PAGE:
In a recent decision the British Columbia Court of Appeal awarded $100,000 in punitive damages and upheld a trial judge’s award of $20,000 in aggravated damages against an insurer for conduct towards an LTD Claimant that the Court described as “arbitrary and high-handed”.
A bank employee became ill with an acute kidney infection and subsequently developed Chronic Fatigue Syndrome and Fibromyalgia. She was covered by a workplace group insurance policy which included long term disability benefits. She qualified for and received LTD benefits for several years on the basis of medical evidence that she was totally disabled from performing work in any occupation.
In due course, the insurer terminated payment of LTD benefits without notice, based largely on evidence of activity by the plaintiff that it obtained through video surveillance. The insurer alleged the observed activity was inconsistent with the level of disability claimed by the employee. The insurer continued to deny coverage for the next five years, even though there was no change in the plaintiff’s condition.
The employee commenced an action to confirm her entitlement to disability benefits. In addition, she sought aggravated damages, damages for mental distress and punitive damages. On the eve of trial, the insurer reinstated her disability benefits without any medical evidence to support its change in position. The trial proceeded on the issue of the employee’s entitlement to aggravated damages, damages for mental distress and punitive damages.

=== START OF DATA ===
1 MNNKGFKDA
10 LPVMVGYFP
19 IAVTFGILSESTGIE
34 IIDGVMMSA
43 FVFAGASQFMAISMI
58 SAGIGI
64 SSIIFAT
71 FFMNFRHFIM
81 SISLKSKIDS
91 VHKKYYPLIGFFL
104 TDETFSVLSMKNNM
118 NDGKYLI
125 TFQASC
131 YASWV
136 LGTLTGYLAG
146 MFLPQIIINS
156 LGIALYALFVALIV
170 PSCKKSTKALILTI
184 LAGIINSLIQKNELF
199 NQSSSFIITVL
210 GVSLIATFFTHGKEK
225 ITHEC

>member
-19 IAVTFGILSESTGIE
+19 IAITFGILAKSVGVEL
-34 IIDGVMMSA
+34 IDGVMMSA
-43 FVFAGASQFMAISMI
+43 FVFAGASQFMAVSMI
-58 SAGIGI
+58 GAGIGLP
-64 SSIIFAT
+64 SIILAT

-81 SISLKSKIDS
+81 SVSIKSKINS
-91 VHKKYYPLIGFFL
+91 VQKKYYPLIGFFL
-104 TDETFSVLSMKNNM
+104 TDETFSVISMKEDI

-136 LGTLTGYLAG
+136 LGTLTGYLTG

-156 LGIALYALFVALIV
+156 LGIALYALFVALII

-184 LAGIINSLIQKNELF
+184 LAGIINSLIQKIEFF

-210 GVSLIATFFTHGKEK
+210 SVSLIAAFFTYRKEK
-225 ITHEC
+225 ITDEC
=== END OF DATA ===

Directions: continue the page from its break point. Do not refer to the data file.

The trial judge ordered the insurer to pay the plaintiff approximately $56,000 for LTD benefits and awarded $20,000 in aggravated damages. The insurer appealed the aggravated damages award and the plaintiff cross-appealed claiming that the trial judge erred in not awarding her punitive damages.
The Court of Appeal dismissed the insurer’s appeal and found that the trial judge made a palpable and overriding error of fact in not awarding punitive damages.
The Court held that while the insurer could not be criticized for protecting its own interests and in taking steps necessary to investigate and assess the validity of the claim, it was bound by a standard of utmost good faith in its behaviour towards the employee. The Court observed that LTD insurance is a type of contract which is supposed to provide peace of mind. It is also a contract between parties of markedly different financial power, where the claimant is in a position of vulnerability and reliance. In the result, the insurer’s course of conduct towards the employee was arbitrary and high handed and differed to a significant degree from the standard of good faith and fair dealing expected in the circumstances.